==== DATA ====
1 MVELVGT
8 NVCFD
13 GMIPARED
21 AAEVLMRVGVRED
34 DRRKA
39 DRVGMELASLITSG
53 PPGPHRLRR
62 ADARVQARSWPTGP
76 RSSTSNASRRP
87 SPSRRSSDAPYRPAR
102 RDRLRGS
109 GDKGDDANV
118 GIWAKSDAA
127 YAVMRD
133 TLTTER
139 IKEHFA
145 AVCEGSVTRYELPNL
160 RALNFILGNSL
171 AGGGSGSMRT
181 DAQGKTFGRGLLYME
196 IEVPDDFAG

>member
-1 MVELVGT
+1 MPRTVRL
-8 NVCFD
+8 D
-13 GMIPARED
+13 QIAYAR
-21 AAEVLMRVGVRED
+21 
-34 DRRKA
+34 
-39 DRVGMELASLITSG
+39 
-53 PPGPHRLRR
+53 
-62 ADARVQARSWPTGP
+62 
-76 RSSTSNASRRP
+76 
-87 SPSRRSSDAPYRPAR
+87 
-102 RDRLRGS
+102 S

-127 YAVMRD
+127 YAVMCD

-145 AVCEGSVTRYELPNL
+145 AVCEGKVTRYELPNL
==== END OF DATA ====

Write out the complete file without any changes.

1 MVELVGT
8 NVCFD
13 GMIPARED
21 AAEVLMRVGVRED
34 DRRKA
39 DRVGMELASLITSG
53 PPGPHRLRR
62 ADARVQARSWPTGP
76 RSSTSNASRRP
87 SPSRRSSDAPYRPAR
102 RDRLRGS
109 GDKGDDANV
118 GIWAKSDAA
127 YAVMRD
133 TLTTER
139 IKEHFA
145 AVCEGSVTRYELPNL
160 RALNFILGNSL
171 AGGGSGSMRT
181 DAQGKTFGRGLLYME
196 IEVPDDFAG

>member
-1 MVELVGT
+1 MPRTVRL
-8 NVCFD
+8 D
-13 GMIPARED
+13 QIAYAR
-21 AAEVLMRVGVRED
+21 
-34 DRRKA
+34 
-39 DRVGMELASLITSG
+39 
-53 PPGPHRLRR
+53 
-62 ADARVQARSWPTGP
+62 
-76 RSSTSNASRRP
+76 
-87 SPSRRSSDAPYRPAR
+87 
-102 RDRLRGS
+102 S

-127 YAVMRD
+127 YAVMCD

-145 AVCEGSVTRYELPNL
+145 AVCEGKVTRYELPNL